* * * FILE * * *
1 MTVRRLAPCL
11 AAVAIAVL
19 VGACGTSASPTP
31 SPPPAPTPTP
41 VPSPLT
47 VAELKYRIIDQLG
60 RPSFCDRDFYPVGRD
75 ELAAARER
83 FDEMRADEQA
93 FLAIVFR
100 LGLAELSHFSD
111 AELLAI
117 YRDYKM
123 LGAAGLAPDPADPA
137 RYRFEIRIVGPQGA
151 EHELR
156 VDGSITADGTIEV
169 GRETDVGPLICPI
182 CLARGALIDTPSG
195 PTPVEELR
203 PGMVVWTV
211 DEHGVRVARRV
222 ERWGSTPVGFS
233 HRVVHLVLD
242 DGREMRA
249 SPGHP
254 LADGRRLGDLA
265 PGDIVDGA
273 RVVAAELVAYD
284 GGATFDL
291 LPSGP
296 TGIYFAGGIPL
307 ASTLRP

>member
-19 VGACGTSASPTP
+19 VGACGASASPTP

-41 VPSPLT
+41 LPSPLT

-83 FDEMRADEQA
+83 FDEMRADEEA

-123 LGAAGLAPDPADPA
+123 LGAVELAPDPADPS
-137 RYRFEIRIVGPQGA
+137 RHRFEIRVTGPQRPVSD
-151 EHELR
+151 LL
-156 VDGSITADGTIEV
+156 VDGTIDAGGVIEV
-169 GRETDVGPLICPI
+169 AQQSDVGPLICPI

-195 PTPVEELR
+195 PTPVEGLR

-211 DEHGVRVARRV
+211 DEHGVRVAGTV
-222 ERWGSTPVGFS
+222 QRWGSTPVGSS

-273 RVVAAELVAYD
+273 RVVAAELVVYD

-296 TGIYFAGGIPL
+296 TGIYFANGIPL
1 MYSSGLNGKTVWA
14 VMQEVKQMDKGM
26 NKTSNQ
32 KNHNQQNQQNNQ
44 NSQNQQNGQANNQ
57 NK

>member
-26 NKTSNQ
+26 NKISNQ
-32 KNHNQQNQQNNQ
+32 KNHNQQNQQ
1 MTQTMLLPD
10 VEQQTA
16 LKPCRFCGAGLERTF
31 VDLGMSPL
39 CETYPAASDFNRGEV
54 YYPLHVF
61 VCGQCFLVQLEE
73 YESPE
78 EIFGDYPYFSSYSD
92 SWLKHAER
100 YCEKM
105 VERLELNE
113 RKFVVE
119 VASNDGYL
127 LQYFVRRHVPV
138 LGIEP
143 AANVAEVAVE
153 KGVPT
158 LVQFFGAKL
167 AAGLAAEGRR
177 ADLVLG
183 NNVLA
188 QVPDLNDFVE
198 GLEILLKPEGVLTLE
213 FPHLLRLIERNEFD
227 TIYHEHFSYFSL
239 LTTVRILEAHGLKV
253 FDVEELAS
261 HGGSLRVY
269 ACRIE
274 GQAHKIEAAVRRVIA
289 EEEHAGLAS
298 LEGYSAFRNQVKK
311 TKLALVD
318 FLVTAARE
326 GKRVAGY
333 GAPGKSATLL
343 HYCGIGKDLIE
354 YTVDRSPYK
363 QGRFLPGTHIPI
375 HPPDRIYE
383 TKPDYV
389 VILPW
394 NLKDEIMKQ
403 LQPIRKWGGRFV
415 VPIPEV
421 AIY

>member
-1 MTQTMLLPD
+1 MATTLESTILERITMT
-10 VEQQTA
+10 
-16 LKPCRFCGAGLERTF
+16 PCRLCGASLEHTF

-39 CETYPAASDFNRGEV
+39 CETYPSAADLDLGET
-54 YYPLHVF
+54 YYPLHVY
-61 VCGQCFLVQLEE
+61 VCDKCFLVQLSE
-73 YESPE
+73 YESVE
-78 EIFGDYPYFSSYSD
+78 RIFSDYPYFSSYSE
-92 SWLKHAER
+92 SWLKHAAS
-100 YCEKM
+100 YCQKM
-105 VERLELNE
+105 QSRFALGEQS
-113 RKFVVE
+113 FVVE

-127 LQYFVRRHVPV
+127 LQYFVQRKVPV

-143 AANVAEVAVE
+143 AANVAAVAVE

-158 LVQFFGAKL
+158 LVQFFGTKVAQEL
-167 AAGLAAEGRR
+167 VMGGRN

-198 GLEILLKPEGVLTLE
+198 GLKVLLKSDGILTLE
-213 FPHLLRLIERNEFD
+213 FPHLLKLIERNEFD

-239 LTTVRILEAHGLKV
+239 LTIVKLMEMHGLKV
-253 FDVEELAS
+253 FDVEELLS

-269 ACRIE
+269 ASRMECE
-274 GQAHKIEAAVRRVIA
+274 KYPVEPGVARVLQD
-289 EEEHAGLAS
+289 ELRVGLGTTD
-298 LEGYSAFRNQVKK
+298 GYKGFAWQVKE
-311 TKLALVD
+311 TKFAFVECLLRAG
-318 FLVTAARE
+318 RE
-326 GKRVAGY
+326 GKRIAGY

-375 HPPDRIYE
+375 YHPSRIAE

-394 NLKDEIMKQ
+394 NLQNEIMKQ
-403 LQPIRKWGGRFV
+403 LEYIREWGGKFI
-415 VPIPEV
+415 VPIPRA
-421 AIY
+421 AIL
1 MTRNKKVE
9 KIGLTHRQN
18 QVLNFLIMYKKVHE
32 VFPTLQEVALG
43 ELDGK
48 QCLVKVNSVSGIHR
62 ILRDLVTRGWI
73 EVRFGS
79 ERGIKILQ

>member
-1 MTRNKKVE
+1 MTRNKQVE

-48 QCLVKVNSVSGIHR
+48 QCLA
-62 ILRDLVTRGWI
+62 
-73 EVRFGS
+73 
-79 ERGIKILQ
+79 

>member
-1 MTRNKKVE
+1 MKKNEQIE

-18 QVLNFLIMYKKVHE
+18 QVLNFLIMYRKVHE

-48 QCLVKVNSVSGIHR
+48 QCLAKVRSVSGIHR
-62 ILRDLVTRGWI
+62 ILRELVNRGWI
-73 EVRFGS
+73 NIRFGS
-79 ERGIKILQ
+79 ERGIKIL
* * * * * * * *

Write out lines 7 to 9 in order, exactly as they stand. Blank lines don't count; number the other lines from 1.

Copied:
60 RPSFCDRDFYPVGRD
75 ELAAARER
83 FDEMRADEQA